Kung on Wojtyla
Appropriately enough, given the timing, the following blurb from Kung's memoirs, My Search for Freedom, has been making the e.mail rounds. It's a recollection of his student days, and a commentary (some would say unsurprising, given Kung's history these last thirty years) on a fellow Roman priest-student of the time.
"During those years a certain Karol Wojtyla from Krakow is also preparing for his doctorate in philosophy at the Angelicum. He has been rejected by the Gregorian University, the top place in Rome, because he hasn't completed his studies in Poland satisfactorily. So he has to content himself with the the Roman Dominican university (a hotbed of traditional theology in contrast to the first-class French Dominican college, LeSaulchoir). It is reported that be secretly went to a series of lectures at the Gregorian, presumably by the Yugoslavian Fr. Truhlar, whom we found rather boring. Rejection from the Gregorian must have been quite a blow for the ambitious Wojtyla. That he then as Pope, in contrast to all his predessors, turns to Opus Dei instead of the Jesuits. It is regarded in Rome as late revenge for his student days. Whether or not this is true, to the present day it is more important for the church that while this Polish student learned some philosophy, he evedently has a very thin theological foundation - not to mention a lack of knowledge of modern exegisis, the history of dogmas and the church. At that time - at the Gregorian or the Angelicum - did he spy out a certain Swiss Germanicum student in the red Cassock?"Ah, a reference to the legendary gamberelli ("the little shrimps"), as the students of the Teutonico were known, thanks to their red cassocks....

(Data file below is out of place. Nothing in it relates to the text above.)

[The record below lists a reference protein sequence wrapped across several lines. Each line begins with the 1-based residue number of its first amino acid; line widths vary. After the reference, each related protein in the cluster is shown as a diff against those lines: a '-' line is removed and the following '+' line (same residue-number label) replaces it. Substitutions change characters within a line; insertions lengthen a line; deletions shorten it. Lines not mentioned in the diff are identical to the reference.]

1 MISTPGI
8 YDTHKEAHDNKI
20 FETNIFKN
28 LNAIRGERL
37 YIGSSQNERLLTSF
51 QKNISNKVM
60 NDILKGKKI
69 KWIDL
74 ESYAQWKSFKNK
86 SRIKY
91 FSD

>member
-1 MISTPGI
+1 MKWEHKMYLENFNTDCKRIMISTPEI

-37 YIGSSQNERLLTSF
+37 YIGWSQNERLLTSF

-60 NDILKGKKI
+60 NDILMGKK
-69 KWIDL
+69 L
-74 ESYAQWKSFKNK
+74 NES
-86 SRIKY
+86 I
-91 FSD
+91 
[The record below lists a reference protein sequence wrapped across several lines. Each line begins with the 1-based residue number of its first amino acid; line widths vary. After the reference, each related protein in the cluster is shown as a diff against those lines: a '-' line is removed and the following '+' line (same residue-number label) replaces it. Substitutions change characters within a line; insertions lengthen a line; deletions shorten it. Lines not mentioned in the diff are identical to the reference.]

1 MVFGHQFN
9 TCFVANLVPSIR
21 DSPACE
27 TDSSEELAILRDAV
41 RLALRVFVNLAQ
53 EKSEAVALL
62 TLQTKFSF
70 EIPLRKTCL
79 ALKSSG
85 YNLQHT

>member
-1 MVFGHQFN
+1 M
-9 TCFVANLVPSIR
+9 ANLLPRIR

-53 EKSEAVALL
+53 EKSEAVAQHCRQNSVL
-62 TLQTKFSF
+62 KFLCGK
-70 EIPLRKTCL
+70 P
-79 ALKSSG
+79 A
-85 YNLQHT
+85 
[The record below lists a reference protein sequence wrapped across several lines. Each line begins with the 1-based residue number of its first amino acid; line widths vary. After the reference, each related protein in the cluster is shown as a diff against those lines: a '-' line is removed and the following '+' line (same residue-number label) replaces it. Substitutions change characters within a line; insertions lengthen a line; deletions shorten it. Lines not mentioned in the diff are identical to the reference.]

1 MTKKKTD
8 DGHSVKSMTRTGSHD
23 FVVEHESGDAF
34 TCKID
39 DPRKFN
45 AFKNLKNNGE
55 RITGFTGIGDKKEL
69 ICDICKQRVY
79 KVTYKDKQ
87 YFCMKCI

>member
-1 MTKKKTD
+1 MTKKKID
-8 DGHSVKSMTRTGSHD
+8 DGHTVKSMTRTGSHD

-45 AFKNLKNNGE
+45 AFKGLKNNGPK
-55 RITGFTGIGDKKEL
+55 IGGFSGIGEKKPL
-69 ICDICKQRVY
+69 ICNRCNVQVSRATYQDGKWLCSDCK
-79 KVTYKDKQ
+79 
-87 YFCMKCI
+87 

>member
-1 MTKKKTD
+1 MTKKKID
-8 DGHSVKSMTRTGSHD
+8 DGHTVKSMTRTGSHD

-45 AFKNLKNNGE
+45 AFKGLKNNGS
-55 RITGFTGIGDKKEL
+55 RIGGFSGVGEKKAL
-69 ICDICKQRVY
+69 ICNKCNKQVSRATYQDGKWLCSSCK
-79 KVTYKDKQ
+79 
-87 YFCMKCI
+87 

Two things to keep in mind:
1. In Kung's defense, before anyone starts screaming -- and, well, you can't, not here at least -- let's remember that Kung was there and we weren't, so he'd have a better knowledge of the situation, his own personal ax against the late pope notwithstanding. This was written, after all, in 2003 and seemingly not challenged then or since.
2. In the late Pope's defense, could it be that the Polish seminary and academic systems were so bombed-out in the early Postwar period that a student could not rack up the sufficient prerequisites to earn admission to the Gregorian, therefore not rendering it as an issue of the competence of the applicant, but one of the intransigence of the administration? Quite possible.
More from DC in a bit.